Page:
Women suffering symptoms of a heart attack are more likely than their male counterparts to dial 911 - but there's a lot of room for improvement for men and women, alike, a new study finds.
It's estimated that more than 1 million Americans suffer a heart attack each year, and about half of them die.
To boost your odds of survival, experts say you should call 911 at the first signs of possible heart attack symptoms - which include pain or a squeezing sensation in the chest; trouble breathing; pain in the arms, shoulders and neck; dizziness or lightheadedness; and nausea or vomiting.
"I think you should have a low threshold for calling," lead researcher Dr. Jonathan D. Newman of Columbia University Medical Center in New York told Reuters Health. "Rather than ‘watching and waiting.'"
In the new study, Newman and his colleagues looked at how often New Yorkers with heart symptoms called 911. They found that among 184 heart attack sufferers, women were more likely than men to call: 57 percent did, versus 28 percent.
But both men and women typically failed to dial 911 for symptoms of unstable angina - unexplained chest pain that doesn't go away with rest, or may even get worse. The pain is caused by reduced blood flow to the heart, and it could signal an impending heart attack.
The findings, reported in The American Journal of Cardiology, are based on 476 patients who either arrived at the Columbia ER or were transferred to the hospital from a nearby center.
Overall, 61 percent ended up being diagnosed with unstable angina, and 39 percent with a heart attack.
Among 292 people with unstable angina in the new study, only 15 percent of women and 13 percent of men called 911.
It's not clear how everyone else got to medical attention - whether they hopped on the subway or hailed a cab, according to.
But the bottom line, he said, is that anyone with possible heart attack or unstable angina symptoms should call. Getting treatment quickly is key, he noted. And if you call an ambulance, paramedics can begin your treatment en route to the hospital.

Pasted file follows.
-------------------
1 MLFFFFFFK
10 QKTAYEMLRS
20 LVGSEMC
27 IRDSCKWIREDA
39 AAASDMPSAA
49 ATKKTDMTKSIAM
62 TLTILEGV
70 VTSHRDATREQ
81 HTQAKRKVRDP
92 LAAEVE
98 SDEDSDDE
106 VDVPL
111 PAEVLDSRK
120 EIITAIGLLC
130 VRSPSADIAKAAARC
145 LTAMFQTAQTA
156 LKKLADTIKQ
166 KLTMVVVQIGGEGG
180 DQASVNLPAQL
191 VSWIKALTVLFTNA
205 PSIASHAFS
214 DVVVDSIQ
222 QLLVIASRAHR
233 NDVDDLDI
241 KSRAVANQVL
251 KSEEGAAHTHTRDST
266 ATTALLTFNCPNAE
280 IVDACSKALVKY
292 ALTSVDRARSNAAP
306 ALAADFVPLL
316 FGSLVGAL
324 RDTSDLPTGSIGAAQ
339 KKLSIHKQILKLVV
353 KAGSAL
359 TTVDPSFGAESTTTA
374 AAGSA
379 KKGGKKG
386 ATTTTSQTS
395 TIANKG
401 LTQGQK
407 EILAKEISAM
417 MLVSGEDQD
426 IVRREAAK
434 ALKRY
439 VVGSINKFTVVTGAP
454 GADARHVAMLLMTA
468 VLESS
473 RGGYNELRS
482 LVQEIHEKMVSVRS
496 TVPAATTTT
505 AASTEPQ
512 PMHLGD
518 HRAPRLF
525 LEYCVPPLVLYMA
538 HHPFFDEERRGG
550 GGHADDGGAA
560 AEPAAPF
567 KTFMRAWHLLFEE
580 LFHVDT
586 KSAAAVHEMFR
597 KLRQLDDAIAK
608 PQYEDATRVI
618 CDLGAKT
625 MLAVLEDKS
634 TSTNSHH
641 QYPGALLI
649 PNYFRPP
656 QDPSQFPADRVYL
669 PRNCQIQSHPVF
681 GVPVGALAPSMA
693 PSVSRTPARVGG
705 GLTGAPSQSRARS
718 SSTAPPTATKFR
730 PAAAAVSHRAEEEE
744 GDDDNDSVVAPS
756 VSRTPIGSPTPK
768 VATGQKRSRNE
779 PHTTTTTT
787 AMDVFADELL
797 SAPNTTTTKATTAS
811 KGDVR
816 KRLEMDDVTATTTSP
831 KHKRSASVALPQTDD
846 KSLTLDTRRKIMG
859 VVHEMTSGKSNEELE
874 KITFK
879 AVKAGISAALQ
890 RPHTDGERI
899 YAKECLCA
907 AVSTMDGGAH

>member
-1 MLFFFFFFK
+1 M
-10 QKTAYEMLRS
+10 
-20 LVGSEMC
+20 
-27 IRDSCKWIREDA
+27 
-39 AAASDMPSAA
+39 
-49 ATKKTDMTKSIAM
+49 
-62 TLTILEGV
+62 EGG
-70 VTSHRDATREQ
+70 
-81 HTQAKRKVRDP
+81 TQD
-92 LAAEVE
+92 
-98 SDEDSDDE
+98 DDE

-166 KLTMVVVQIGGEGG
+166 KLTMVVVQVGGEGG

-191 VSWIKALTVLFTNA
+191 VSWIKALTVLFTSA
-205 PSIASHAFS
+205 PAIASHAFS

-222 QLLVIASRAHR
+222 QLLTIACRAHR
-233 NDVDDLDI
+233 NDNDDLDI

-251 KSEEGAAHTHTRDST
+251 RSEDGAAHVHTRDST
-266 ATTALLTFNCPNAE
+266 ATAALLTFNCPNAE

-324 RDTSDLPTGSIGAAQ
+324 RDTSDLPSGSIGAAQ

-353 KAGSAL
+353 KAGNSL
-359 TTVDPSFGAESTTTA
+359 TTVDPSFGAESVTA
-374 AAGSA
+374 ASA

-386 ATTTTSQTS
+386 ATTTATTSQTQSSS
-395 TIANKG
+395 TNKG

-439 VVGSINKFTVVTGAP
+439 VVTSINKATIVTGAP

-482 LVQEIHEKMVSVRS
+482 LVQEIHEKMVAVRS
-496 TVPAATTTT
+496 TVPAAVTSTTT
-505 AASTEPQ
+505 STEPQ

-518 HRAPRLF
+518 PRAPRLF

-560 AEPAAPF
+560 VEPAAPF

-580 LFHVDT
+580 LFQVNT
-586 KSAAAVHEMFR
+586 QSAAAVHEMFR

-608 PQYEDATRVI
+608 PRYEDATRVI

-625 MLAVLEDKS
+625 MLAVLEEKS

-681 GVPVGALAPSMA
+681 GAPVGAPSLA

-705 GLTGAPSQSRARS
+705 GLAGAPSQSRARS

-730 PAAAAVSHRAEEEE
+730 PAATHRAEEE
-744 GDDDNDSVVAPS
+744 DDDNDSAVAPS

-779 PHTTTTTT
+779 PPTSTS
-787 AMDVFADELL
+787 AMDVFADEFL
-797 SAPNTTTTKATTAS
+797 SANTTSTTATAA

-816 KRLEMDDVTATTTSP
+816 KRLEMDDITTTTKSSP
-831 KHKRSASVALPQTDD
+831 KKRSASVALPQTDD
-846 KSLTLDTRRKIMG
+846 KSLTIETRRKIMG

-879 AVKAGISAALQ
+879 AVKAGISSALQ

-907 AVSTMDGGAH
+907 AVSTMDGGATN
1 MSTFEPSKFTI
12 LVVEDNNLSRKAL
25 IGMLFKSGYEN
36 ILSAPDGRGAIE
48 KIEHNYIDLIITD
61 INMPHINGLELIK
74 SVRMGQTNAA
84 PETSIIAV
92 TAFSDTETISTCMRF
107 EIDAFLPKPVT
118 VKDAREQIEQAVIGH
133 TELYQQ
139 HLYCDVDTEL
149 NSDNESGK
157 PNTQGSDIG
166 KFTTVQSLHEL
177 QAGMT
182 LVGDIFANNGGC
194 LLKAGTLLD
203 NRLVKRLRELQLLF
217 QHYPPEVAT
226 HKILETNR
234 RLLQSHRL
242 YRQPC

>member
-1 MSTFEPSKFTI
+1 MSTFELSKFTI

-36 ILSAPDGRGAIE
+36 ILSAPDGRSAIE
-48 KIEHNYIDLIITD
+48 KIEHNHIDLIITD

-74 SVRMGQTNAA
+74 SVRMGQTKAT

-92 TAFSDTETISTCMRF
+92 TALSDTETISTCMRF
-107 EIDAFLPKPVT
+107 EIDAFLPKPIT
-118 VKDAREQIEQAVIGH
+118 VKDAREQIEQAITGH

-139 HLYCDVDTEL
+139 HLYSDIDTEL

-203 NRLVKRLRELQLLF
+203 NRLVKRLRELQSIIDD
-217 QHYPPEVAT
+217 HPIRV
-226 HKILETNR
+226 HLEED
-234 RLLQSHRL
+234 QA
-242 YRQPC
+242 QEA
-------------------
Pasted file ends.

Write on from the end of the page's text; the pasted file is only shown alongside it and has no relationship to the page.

It's unclear why female heart attack victims appear more likely to call 911, Newman said.
Women, he noted, are more likely than men to have so-called atypical heart attack symptoms - like unexplained shortness of breath, nausea or weakness. They're also more likely than men to have no chest pain at all.
Given that, you might expect women suffering a heart attack would call 911 less often than men, Newman pointed out. But that's not the case.
Newman's team did find that the gap between men and women was concentrated among people younger than 65. That is, relatively younger women were more likely than their male counterparts to call 911.
"We don't have a clear reason for that," Newman said.
He speculated that younger women might find symptoms like chest discomfort or breathlessness more alarming than older women do.
"Younger women may be less likely to see these symptoms as a part of aging," Newman said.
Since the patients were all New Yorkers, the figures may not be true of all Americans, according to Newman.
But, he and his colleagues write, the findings do suggest that people need more education on when to call 911.
"Heart attack symptoms can vary," Newman said. "It doesn't have to be the classic ‘clutching your chest in pain.'"